Arabidopsis light-dependent protochlorophyllide oxidoreductase A (PORA) is essential for normal plant growth and development
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- Paddock, T., Lima, D., Mason, M.E. et al. Plant Mol Biol (2012) 78: 447. doi:10.1007/s11103-012-9873-6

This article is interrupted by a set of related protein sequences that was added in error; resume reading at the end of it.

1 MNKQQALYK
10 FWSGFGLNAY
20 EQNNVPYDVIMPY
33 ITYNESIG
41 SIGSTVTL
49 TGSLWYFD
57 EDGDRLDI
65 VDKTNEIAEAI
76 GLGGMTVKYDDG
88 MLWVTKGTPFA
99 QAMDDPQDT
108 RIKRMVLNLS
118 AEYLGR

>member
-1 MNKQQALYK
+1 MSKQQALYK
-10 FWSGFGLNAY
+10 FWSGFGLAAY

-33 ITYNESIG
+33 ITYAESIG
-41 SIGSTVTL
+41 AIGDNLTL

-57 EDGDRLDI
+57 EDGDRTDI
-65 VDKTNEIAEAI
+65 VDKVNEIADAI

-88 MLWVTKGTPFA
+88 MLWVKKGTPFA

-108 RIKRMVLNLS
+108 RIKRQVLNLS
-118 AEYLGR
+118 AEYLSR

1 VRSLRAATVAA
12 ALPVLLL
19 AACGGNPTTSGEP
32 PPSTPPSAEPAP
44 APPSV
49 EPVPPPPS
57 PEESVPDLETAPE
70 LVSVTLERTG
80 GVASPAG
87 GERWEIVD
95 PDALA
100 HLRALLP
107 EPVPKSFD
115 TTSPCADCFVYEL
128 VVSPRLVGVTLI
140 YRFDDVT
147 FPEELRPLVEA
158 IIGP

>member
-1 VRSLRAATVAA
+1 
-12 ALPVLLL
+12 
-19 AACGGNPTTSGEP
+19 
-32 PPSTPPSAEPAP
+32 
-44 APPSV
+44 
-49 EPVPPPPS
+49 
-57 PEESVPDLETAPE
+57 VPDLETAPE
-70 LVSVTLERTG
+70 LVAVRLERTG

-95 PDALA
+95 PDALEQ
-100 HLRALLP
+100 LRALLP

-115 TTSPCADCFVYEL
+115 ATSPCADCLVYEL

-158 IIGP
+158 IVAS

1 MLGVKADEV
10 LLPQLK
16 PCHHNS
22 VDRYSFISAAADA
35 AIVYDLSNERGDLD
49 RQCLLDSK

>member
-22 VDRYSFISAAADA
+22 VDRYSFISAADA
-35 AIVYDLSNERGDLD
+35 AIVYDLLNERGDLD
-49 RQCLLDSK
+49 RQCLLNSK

During skotomorphogenesis in angiosperms, NADPH:protochlorophyllide oxidoreductase (POR) forms an aggregate of photolabile NADPH-POR-protochlorophyllide (Pchlide) ternary complexes localized to the prolamellar bodies within etioplasts. During photomorphogenesis, POR catalyzes the light-dependent reduction of Pchlide a to chlorophyllide (Chlide) a, which is subsequently converted to chlorophyll (Chl). In Arabidopsis there are three structurally related POR genes, denoted PORA, PORB and PORC. The PORA and PORB proteins accumulate during skotomorphogenesis. During illumination, PORA is only transiently expressed, whereas PORB and PORC persist and are responsible for bulk Chl synthesis throughout plant development. Here we have tested whether PORA is important for skotomorphogenesis by assisting in etioplast development, and normal photomorphogenic development. Using reverse genetic approaches, we have identified the porA-1 null mutant, which contains an insertion of the maize Dissociation transposable element in the PORA gene. Additionally, we have characterized PORA RNAi lines. The porA-1 and PORA RNAi lines display severe photoautotrophic growth defects, which can be partially rescued on sucrose-supplemented growth media. Elimination of PORA during skotomorphogenesis results in reductions in the volume and frequency of prolamellar bodies, and in photoactive Pchlide conversion. The porA-1 mutant characterization thus establishes a quantitative requirement for PORA in etioplast development by demonstrating significant membrane ultrastructural and biochemical defects, in addition to suggesting PORA-specific functions in photomorphogenesis and plant development.